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Art History

My first blog post of the semester focused on the Globe’s productions of Richard the 3rd and Twelfth Night which are now playing on Broadway in rep. The meat of the blog centered around the choice to do both plays with all-male casts and whether or not it was being used as a marketing gimmick. I was fortunate enough to get standing room tickets for both shows this past weekend, and figured this would be a good time revisit that first post through the lens of now having seen both productions.

In short, to answer the question I posed in the previous post about the purpose of the all-male ensemble, I can now safely say my assumption was correct. It wasn’t a gimmick at all. Quite the contrary actually. Both plays felt more like educational experiences than broadway spectacles.

As you enter the Belasco Theatre, twenty minutes before curtain, you’re greeted by the sight of the entire ensemble onstage getting into costume and hair & make-up. The actors warm-up, interact with each other, and converse freely with the audience sitting onstage in boxes made to resemble those of the Globe. The theatre feels more like a town meeting than a formal night at the theatre, and as the stage hands come out and light chandeliers of candles to light the stage along with the minimal stage lighting (that, with the house lights being kept low instead of completely off, doesn’t change throughout either show) The actors begin the play.

The free form comfort that these actors have with the language is truly awe-inspiring. I was never taken out of the world of the play by any one performer or technical element, because everything was presented as being nothing more than it was. The sets were all movable – chairs, benches, blankets, – the props were all simple – a sword here and there, a letter, etc. The productions were designed so to be as historically authentic as possible. And since that was accuracy was at the forefront of both plays I could put aside my qualms with not having a coed cast, and enjoy the plays for the stories they told, and the community they fostered within the theatre.

Shakespeare1

Among the mastery the performers had over the language was their ability to let the audience be a part of the story. They found any opportunity they could to make asides, to include the audience as much as possible, and keep checking in, sometimes even at the cost of emotional investment. I’m speaking specifically of Mark Rylance (brilliant both as the title character in Richard the 3rd  and  even more impressive as Olivia in Twelfth Night) who took some of the moments in Richard I’ve seen actors play at the height of their emotional dial, as an opportunity to address the audience and cleanly lay out the character’s opinion on his deeds and the next steps of his plan. It’s moments like these which made both shows incredibly clean. There was a generous quality the performers had. They wanted to tell a story, but they were more concerned with the audience understanding it, than their own performative agendas.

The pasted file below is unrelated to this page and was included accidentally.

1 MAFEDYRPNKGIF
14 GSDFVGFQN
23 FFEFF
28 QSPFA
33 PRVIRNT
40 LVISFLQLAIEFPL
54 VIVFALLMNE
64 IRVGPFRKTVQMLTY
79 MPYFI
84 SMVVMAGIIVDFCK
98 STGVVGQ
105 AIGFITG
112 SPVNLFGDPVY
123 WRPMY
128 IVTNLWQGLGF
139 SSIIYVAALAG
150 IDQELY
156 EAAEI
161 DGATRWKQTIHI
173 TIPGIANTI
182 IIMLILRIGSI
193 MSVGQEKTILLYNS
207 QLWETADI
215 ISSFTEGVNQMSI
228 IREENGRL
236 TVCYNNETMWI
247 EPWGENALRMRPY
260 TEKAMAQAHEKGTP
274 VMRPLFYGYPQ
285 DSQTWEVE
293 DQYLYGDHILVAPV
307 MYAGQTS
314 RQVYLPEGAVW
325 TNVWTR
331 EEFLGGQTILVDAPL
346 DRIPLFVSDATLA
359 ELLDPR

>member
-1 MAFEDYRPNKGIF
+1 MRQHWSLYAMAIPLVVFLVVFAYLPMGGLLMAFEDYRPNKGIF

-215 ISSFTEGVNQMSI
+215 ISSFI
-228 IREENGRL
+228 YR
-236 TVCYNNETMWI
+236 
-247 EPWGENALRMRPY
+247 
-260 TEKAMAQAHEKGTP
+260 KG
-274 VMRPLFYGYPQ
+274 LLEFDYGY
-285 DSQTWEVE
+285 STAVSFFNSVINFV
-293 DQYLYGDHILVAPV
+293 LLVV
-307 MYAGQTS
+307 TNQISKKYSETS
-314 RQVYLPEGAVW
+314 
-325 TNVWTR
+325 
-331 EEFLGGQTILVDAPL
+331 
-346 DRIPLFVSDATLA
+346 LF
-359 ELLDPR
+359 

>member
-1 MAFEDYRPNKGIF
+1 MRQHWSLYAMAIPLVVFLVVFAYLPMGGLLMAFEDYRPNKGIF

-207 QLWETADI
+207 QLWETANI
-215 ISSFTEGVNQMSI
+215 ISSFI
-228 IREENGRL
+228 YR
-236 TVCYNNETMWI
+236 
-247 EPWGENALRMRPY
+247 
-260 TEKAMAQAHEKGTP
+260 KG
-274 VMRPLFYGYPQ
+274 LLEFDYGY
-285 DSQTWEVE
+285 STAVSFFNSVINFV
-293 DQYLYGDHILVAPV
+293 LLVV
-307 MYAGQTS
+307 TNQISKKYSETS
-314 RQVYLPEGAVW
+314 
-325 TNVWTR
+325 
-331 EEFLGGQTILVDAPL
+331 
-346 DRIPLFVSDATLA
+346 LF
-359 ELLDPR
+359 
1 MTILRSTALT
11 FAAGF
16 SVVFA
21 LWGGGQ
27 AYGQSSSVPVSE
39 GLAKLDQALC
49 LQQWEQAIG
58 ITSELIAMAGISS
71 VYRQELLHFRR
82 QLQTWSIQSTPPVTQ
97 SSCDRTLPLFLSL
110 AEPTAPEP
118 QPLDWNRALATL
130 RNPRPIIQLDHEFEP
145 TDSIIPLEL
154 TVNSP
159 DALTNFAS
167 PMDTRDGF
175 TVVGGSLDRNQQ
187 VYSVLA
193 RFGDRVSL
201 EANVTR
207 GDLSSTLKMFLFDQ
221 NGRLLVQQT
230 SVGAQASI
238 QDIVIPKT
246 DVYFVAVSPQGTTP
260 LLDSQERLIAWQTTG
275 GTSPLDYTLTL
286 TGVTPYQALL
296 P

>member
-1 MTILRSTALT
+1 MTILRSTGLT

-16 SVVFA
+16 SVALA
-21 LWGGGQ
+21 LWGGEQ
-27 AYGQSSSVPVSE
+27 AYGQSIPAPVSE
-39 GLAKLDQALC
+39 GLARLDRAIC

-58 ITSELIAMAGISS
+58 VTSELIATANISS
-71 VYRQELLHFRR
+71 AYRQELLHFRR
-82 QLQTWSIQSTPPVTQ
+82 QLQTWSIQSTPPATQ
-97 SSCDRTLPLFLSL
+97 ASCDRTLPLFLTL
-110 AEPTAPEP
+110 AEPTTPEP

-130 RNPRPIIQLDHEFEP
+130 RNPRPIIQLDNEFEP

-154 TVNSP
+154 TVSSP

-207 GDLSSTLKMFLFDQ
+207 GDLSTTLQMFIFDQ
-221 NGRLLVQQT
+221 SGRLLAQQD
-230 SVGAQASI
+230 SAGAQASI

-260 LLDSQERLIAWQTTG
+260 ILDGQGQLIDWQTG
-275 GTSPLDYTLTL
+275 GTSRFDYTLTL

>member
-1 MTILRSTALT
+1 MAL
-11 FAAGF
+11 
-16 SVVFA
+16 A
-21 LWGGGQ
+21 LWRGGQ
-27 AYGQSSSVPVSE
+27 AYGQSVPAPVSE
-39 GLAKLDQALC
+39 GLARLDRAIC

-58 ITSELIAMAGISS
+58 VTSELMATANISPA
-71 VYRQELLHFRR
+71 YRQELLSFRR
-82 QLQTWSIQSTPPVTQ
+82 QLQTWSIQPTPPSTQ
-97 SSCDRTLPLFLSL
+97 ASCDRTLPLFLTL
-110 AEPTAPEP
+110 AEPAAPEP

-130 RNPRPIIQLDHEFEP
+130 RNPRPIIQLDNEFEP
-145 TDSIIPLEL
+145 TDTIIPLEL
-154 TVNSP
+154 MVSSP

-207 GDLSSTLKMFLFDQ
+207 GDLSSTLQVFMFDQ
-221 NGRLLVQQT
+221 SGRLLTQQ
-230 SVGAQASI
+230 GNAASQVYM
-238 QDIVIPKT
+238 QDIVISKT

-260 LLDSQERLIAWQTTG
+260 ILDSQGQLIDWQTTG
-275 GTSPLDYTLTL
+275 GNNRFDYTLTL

One of the most interesting aspects of the production, however, was in the playbill. Earlier in the semester we had a discussion in class about the lack of dramaturgical notes in Broadway playbills due to how expensive they run to print, etc. The playbill given out at both productions (the same program serving double duty) included a page long explanation of costuming accuracy with the production and its effect on the performing of the play, and a page on wig and make-up use in Elizabethan theatre and how it was used to distinguish, not only gender, but status, and sometimes disguises. This helped a lot when it came to Samuel Barnett who played Viola in Twelfth Night who disguises as a male page. We as an audience are never supposed to forget Viola is a woman, but how do we do that when the actor playing her is a man? His wig stayed the same, as did his white make-up and his voice affected only slightly higher than his natural register, to suggest the character’s youth. All that changed was his costume and an added hat.

Shakespeare 2

The cast and creative team put the language front and center and did their best to recreate a night at the theatre in the early 1600’s. Of course we do lose something vital not being outside, at the Globe where these shows premiered, or even in London, but if this is the best we can do while staying in the states, it’s still pretty terrific.

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